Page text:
Harry Lamont Browne was a machinist’s mate and chief petty officer on the U.S.S. Arizona when he was killed in the Japanese attack on Pearl Harbor on Dec. 7, 1941.
Lamont, as he was known, was born in Ravenna in central Nebraska on Feb. 24, 1905 according to Navy records, but based on 1910, 1915, 1920, and 1930 census reports he was born in 1907. His father, Walter Lamont Browne, was a farmer and his mother, Nellie Woodard Browne, a homemaker.
By 1910 the family had moved 90 miles northwest to Logan, Nebraska. The father was still a farmer, but in late 1914 they were in Ames, Iowa where he found work as a steamfitter. By 1920 they were in Talmadge, Ohio near Akron where the father was a pipefitter for a rubber company.
In late March 1924 the son enlisted in the Navy. He was likely still 17 and needing parental okay – or ostensibly 19 and on his own. On April 4, 1928 he received an honorable discharge and in 1928-1929 was an electrical helper for the Omaha & Council Bluffs Street Railway. From 1929 to 1930 he worked as a helper at A.G. Electric Mfg. in Los Angeles.
The April 1930 census says Mr. Browne was an electrician and his older brother Cecil an “electric wander,” both in the motor manufacturing industry. On Feb. 5, 1931, Mr. Browne applied to re-enlist in the Navy with hopes of returning as a fireman first class. When he later qualified as a machinist’s mate he became a petty officer third class and, eventually, three steps up, a chief petty officer.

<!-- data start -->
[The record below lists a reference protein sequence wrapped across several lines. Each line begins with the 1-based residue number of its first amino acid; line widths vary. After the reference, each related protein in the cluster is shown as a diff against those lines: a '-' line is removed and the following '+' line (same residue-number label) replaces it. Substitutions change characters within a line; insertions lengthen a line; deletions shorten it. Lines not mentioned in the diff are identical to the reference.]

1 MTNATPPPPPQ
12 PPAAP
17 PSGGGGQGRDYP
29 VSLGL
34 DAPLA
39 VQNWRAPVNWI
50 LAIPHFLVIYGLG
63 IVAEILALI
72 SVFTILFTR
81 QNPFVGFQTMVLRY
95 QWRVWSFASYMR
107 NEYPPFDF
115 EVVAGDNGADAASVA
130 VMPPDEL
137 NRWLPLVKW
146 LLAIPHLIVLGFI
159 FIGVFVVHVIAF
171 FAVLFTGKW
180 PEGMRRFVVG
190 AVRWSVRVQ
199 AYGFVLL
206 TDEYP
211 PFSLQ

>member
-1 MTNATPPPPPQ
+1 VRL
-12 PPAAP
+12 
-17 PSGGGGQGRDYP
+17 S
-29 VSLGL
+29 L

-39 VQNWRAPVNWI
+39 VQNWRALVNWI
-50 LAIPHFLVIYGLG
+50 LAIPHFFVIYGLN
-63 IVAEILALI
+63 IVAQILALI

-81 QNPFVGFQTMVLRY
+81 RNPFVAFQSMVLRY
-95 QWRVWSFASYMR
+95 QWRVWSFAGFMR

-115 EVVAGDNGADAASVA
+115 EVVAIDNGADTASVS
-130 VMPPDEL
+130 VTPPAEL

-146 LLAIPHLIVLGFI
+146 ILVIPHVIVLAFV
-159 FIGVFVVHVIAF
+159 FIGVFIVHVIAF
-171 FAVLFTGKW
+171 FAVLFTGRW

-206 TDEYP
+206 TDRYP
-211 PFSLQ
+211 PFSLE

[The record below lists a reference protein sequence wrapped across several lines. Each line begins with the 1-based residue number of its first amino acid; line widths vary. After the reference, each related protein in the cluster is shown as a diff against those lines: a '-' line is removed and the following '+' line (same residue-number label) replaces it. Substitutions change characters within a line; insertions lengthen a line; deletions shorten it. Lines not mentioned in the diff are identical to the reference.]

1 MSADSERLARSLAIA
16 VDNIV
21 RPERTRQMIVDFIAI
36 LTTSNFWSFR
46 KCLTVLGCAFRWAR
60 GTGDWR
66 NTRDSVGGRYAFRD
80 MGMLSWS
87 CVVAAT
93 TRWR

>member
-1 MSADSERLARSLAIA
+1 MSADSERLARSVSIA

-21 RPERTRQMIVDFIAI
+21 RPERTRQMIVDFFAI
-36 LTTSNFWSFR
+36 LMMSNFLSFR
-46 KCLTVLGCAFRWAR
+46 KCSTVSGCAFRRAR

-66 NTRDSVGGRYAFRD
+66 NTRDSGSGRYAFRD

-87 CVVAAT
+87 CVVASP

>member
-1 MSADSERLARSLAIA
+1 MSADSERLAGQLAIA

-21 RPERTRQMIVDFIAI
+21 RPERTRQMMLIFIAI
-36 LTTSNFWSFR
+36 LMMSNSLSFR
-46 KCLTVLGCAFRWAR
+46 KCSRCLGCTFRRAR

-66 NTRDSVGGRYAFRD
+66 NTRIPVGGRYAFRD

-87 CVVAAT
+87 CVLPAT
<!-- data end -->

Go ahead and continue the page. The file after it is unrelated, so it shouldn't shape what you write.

Mr. Browne married another native Nebraskan, Louise Roseann McBreen of Omaha, in March 1935 in Los Angeles. They were living in Long Beach, California at the time of the 1940 Census. It said he had completed one year of high school and was a Navy machinist.
The Arizona’s muster rolls say that Mr. Browne last re-enlisted on Jan. 23, 1939.
Sources: the Daily Nonpareil of Council Bluffs, Iowa; the Omaha (Nebraska) World-Herald; Navy muster rolls; U.S. Census; 1915 Iowa census; California marriage record; Veterans Administration. Navy photo. This profile was researched and written on behalf of the U.S.S. Arizona Mall Memorial at the University of Arizona.